What will they do with it? Certainly not for learning especially at this age. This is the time where most of them will try to impress those of the opposite sex, will be facing the adolescent crisis time and some would be too focused on passing exams which still need the old-fashioned techniques to guarantee success. Certainly not the tablet will change this.

Educating the students to use the tablet ‘a bon escience’ is the key… Has this been catered for? No…Not really.

Many teachers do not even know the tablet. Did you hear about ‘soz so garcon ek so tablet?? The famous ad by Orange that truly reflects that a big part of the Mauritian population is still digitally illiterate in the true sense of the word….Do teachers know what should be done with the tablets?

The next big question – will the tablet have access to Internet connectivity at school? Both possibilities are potentially to the detriment of teaching and learning. Internet connectivity for students would mean ‘facebooking’, ‘chatting’, ‘Youtubing’ and ‘Twittering’. Not to mention WIFI or Bluetooth gaming. Who said that? This is not a problem – we have the mechanism in place to block all those sites…. Really? Then what would the student use the tablet for? Pile je gagne Face tu perds…..Not really we will have offline resources and the students would use those resources. During the class? How will this be done as educators in secondary schools would be explaining on the black, I mean white board and the students would be looking at the tablets?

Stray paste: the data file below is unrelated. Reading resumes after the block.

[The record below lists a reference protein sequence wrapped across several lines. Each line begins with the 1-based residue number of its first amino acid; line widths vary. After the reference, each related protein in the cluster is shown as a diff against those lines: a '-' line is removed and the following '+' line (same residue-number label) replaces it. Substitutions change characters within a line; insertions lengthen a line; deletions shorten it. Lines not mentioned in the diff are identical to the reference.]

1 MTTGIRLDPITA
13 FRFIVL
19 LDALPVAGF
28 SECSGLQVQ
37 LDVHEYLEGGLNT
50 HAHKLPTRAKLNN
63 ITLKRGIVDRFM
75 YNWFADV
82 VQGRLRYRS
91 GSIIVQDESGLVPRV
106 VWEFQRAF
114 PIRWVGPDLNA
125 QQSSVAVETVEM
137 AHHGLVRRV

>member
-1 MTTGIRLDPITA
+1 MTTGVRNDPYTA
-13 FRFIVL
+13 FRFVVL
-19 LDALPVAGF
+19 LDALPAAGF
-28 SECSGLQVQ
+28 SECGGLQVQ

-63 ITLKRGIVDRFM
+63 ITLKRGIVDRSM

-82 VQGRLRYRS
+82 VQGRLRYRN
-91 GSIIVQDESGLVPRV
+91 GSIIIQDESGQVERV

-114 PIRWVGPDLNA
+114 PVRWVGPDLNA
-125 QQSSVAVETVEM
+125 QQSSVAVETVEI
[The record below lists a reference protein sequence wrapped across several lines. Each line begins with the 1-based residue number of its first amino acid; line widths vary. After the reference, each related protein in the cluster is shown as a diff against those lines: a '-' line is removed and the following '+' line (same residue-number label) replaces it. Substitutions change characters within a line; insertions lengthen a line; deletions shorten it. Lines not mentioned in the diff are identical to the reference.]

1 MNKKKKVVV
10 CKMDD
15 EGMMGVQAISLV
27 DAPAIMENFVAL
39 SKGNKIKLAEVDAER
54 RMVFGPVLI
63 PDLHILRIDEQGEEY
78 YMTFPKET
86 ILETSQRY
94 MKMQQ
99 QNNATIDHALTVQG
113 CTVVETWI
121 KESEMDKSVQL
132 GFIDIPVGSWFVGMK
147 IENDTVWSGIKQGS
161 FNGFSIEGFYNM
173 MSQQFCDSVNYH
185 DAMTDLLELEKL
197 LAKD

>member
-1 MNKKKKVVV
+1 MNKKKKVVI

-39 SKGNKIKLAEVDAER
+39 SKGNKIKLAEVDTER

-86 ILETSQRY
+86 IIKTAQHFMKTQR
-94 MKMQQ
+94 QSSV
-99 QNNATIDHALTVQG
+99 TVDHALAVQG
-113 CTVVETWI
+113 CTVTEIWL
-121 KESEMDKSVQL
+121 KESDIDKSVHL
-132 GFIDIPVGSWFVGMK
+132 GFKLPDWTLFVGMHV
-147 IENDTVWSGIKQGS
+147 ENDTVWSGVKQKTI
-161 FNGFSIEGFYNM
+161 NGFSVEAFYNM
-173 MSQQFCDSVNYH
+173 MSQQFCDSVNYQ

No no, this will not be like this in fact. In the free time, the tablet would be meant as providing complementary learning to the student as he can revise using the OFFLINE resources. Who said the students would not be online? I am telling you there would not be Internet.

Oh yes. Did you know that if you have an Orange SIM Card – you could just send a text to 8684 saying Internet Day and you purchase 30MB of Internet for one day? Did you know that simple smartphones could be turned into a WIFI hotspot and provide Internet connection to any WIFI or Bluetooth enabled device? Do you remember the episode of Prisoners on Facebook?

Ok lets forget of all these, let us come to the content issue. We have the solution to the long term. We have a team that will work on developing resources for the tablets. In a few years the problems will be solved, as the students would have enough resources on their tablets. Really? The tablets by that time would be outdated. By the way which tablets are we giving? Android? Windows 8 or IOS based ones? Hmmm because some resources, some formats might not really work on all. Do we really need to develop our own contents for Form IV when in reality we follow a foreign curriculum where online resources are not lacking at all? No but you know our greatest strength has always been invention. I am talking of existing things of course.

Tablets at Form IV? In reality we are not yet prepared, we do not know why it should be like this and we are not sure what we want to do. Everyone knows this.

Its not too late. Give it to the pre-primary school kids and the lower primary in the first instance. It will just transform our whole education system in the next decade. You can be sure of that!